Does parent report measure performance? A study of the construct validity of the Functional Mobility Scale

  • Harvey A
  • Baker R
  • Morris M
 et al. 
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AIM: Parental report is often relied on to measure performance of activities in children with cerebral palsy (CP). This study examined whether the Functional Mobility Scale (FMS) accurately reflects performance of mobility in children with CP. METHOD: Eighteen children with spastic CP (11 males, seven females; mean age 12 y 8 mo, SD 2 y 8 mo, range 8-17 y) were recruited from a special development school. Children were in Gross Motor Function Classification System (GMFCS) levels II (n=5), III (n=4), or IV (n=9), and had quadriplegia (n=9), diplegia (n=7), or hemiplegia (n=2). The children's mobility was observed directly around and outside the home and at school and their mobility methods were recorded. The parent's FMS rating was obtained on the telephone by a physiotherapist. Agreement between direct observation and the FMS rating was examined using quadratic weighted kappa (kappa) statistics. RESULTS: Agreement between direct observation and the FMS was as follows: FMS 5m kappa=0.71, 45%; FMS 50m kappa=0.76, 94%; FMS 500m kappa=0.74, 95%. Differences in the range and number of mobility methods were observed by GMFCS level across environmental settings. INTERPRETATION: Substantial agreement was found between FMS ratings and direct observation, particularly over longer distances, providing evidence of the validity of the FMS as a measure of performance in children with CP.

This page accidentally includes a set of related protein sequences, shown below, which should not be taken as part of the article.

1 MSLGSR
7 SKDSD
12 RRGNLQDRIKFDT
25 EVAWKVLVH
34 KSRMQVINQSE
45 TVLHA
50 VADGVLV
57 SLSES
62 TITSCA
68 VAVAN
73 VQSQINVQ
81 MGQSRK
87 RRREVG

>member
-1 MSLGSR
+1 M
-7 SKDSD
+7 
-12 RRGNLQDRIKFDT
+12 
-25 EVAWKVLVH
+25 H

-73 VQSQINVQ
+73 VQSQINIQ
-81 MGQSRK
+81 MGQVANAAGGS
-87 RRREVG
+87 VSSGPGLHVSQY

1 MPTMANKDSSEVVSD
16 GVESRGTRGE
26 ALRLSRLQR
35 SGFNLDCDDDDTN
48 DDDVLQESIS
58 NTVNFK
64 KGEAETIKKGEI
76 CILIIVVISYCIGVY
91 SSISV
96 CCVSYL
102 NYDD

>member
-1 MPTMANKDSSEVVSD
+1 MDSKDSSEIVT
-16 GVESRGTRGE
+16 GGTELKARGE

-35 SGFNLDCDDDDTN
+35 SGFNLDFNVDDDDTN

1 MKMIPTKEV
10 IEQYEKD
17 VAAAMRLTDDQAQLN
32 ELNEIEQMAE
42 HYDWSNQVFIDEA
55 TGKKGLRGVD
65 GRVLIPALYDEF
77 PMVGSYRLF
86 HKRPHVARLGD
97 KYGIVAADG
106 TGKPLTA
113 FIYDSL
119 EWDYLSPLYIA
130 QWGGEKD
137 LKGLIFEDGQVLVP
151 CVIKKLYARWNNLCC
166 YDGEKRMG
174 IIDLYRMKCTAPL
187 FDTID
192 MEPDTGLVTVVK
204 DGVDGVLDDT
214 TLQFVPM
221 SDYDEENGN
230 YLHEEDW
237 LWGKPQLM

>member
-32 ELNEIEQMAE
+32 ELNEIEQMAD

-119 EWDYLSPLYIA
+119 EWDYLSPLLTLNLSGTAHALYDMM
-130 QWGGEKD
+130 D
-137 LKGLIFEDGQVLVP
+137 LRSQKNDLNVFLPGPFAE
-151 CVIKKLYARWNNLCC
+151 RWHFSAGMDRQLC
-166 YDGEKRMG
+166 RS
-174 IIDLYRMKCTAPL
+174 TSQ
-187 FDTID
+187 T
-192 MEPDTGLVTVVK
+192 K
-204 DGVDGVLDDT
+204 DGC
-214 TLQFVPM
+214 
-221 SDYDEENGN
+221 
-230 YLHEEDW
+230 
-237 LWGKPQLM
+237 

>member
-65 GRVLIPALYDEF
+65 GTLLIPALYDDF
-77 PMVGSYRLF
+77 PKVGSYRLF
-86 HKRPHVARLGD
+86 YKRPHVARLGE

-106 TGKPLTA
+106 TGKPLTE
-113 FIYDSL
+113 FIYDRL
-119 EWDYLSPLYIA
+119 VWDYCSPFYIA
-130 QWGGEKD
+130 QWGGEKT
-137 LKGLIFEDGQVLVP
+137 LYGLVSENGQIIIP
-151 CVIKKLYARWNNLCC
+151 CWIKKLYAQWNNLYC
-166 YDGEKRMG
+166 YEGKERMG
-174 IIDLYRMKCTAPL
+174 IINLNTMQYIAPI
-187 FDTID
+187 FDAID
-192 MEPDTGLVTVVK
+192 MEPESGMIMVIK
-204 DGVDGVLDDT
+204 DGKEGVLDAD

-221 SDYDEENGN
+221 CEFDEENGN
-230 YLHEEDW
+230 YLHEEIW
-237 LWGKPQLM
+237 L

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  • Meg MorrisHealthscope & La Trobe University

  • Adrienne Harvey

  • Richard Baker

  • Janet Hough

  • Marty Hughes

  • H. Kerr Graham

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